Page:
Late last month, Judge Seeborg dismissed Cohen v. Facebook, Inc., a class action suit brought in the Northern District of California. Cohen involved one of Facebook’s newest services, Friend Finder, which provides suggested new “friends” to current Facebook users. Friend Finder searches users’ email databases for new contacts and common contacts among users. Friend Finder then solicits new users and suggests new friends to current users, increasing the Facebook network. Facebook promotes the service by displaying the names and photos of users who have purportedly found new friends via Friend Finder on its website. The Cohen decision will allow Facebook to continue promoting its Friend Finder service for the foreseeable future, but leaves open the door for future claims of misappropriation and perhaps false endorsement and unfair competition.
Plaintiffs in Cohen alleged that Facebook used their names and likenesses without consent or knowledge to advertise Friend Finder, thus increasing the Facebook network and boosting commercial advertisement sales. Plaintiffs brought suit alleging misappropriation in violation of the common law right to privacy and Cal. Civ. Code § 3344 , as well as false endorsement in violation of section 1125(a)(1) of the Lanham Act and unfair competition under Cal. Bus. Code. § 17200 .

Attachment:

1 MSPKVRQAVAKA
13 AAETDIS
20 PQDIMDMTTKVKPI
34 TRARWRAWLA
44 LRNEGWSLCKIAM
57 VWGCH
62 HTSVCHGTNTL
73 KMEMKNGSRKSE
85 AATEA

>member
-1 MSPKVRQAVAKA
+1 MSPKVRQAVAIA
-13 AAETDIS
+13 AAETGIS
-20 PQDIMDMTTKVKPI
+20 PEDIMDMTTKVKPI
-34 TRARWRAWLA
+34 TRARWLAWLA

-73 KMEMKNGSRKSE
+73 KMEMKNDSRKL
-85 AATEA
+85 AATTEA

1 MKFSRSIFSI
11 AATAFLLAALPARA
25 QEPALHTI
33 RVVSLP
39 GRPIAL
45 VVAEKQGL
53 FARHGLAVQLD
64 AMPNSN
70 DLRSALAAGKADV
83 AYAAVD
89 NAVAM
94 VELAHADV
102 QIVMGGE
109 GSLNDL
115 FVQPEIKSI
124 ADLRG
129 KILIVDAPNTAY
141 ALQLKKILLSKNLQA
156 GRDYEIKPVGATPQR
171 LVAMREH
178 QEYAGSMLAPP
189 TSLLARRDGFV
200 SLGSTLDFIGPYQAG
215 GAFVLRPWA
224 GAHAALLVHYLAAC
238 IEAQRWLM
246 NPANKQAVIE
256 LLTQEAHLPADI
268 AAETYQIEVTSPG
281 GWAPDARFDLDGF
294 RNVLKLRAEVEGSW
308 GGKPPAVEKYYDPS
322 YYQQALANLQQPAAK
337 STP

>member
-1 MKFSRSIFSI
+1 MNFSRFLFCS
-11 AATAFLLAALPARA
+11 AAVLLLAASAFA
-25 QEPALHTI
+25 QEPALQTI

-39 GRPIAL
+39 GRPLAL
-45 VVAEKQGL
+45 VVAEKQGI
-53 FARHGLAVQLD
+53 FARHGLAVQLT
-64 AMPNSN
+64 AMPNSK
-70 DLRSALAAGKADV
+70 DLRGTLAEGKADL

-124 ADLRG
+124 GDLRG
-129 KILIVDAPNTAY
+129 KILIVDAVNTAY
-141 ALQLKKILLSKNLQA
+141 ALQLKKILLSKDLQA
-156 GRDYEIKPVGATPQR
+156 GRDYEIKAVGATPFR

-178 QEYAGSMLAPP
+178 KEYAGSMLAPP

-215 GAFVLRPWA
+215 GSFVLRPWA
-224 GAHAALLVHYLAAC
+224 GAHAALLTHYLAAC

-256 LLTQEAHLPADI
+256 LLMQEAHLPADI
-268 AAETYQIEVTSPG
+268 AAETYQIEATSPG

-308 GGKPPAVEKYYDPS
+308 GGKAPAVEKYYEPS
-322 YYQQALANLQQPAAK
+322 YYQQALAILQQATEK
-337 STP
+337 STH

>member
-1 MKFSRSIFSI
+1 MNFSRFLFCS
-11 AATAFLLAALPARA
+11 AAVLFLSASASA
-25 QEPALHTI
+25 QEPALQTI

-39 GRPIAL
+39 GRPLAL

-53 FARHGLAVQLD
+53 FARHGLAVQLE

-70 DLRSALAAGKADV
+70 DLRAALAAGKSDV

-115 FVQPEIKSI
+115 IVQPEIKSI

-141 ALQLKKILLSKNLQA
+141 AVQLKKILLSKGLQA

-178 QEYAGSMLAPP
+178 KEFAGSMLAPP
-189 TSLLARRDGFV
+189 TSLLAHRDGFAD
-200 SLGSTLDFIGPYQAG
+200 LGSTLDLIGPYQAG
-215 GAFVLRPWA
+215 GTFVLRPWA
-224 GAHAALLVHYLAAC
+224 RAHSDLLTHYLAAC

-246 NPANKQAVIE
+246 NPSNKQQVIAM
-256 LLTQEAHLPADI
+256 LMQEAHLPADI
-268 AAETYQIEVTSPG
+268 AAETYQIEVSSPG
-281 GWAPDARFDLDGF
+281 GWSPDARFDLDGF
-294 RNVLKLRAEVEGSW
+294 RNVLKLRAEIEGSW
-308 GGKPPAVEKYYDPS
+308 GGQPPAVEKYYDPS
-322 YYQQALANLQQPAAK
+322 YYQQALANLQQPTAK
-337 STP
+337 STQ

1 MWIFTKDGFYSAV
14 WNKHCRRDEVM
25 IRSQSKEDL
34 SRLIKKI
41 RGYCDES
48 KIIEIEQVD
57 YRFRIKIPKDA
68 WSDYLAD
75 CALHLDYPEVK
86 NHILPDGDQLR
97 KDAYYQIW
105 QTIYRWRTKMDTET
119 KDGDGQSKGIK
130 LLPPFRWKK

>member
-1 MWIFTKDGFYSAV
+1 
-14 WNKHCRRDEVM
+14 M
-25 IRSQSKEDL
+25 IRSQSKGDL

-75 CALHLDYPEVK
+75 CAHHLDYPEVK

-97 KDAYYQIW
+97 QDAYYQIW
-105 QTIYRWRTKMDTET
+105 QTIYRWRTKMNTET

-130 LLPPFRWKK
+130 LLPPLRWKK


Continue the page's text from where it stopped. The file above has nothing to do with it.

In its motion to dismiss, Facebook argued that plaintiffs consented to the use of their names and likenesses as part of Facebook’s terms and conditions. Although the court ultimately dismissed all four counts with leave to amend, it refused to accept that plaintiffs had consented to the use of their names and likenesses for an endorsement of a Facebook service. Rather, the court relied on plaintiffs failure to allege any injury, noting that had they at least pled mental anguish the misappropriation claims might have gone forward. The Cohen court also dismissed the claims of false endorsement and unfair competition due to the plaintiffs lack of “commercial interest” in their names and likenesses, noting that it was “not clear how this defect could be cured” for future claims (absent adding Brad Pitt or Angelina Jolie as plaintiffs.) Thus, future plaintiffs may have viable claims against Facebook for its promotion of Friend Finder under a misappropriation theory, but claims of false endorsement and unfair competition appear to be limited to celebrities.
- Randy Shaheen and Jocelyn Wiesner